Case Study: Rogers Memorial Farm, Lincoln
In our study we wanted to evaluate the effects cover crops had on various soil health properties. Paul Jasa, UNL extension engineer, has managed the study area in a no-till, corn-soybean-winter wheat rotation for the past 11 years. Three treatments were studied:
- cover crops for carbon,
- cover crops for nitrogen-fixing, and
- control (no cover crop).
Measurements were taken during the corn phase of the rotation in a field where cover crops had been rotated based on their ability to provide a source of carbon to the soil or to fix nitrogen. Cereal rye and grain sorghum were used as carbon sources after corn and wheat, respectively, and Austrian winter peas and soybean were used as nitrogen fixation sources, respectively, after the corn and wheat with no cover between soybeans and wheat. The experiment included evaluation of
- organic matter content,
- macro and micro nutrients,
- wet aggregate stability,
- dry aggregate stability,
- penetration resistance,
- water infiltration,
- soil pH,
- bulk density,
- "soil health index," and
- soil moisture.
Crop residue amount and weed biomass were also collected.
Most soil health indicators demonstrated no significant differences among the treatments, except for weed biomass, which was less for the carbon cover crop treatment. Water infiltration was expected to show strong differences, but didn't. It's hypothesized that this indifference is due to the higher weed population in control rows. Soil doesn't discriminate and the added plant life in control rows most likely had an impact on water infiltration rates.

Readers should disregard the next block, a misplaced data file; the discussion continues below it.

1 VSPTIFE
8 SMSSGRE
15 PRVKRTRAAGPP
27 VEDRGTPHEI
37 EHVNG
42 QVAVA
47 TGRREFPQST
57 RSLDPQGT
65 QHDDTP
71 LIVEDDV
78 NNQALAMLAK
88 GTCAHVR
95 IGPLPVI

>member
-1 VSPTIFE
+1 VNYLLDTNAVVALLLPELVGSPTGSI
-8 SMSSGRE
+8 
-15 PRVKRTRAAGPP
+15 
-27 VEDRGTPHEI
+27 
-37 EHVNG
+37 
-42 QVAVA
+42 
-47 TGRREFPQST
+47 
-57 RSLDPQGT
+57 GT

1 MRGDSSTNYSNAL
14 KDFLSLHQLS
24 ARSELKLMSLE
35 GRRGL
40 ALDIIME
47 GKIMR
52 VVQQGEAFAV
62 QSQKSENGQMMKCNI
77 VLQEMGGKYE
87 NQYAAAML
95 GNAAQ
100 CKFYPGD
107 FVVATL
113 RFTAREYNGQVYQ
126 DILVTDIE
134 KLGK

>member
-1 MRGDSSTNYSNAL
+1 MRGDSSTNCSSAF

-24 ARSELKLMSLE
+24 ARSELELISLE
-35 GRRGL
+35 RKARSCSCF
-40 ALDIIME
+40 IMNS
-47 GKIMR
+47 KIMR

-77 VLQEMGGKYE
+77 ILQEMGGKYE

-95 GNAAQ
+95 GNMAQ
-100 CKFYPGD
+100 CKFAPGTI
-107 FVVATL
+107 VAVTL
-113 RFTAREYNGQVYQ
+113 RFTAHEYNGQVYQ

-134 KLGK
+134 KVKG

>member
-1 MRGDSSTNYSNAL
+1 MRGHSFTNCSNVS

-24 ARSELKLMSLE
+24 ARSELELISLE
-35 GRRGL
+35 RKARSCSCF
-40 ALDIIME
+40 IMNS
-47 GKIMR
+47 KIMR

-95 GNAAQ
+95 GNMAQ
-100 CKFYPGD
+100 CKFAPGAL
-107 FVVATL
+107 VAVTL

Still, the data is valuable as more species are becoming glyphosate resistant. The data demonstrates that aside from cover crops possibly improving soil health parameters, they also can act as an organic weed control source which helps lower herbicide inputs for producers and decreases weed population significantly by providing competition against the weed species.
The soil health index also showed significant differences. Soil samples were sent to Ward Laboratories, Inc. in Kearney for the Haney test. The lab website notes "The Haney test is designed to mimic nature's approach to soil nutrient availability as closely as possible in a lab." With this test, soil gets an overall index score (numerical ranking) of how balanced and healthy its environment is. These rankings generally range from 0 to 50, preferably above 7, according to the Ward Laboratories, Inc. website. In the case study, the cover crops grown for carbon ranked the highest, with a 12.2 average. Control rows were second with an average rating of 11.4, and nitrogen-fixing cover crops averaged 9.5.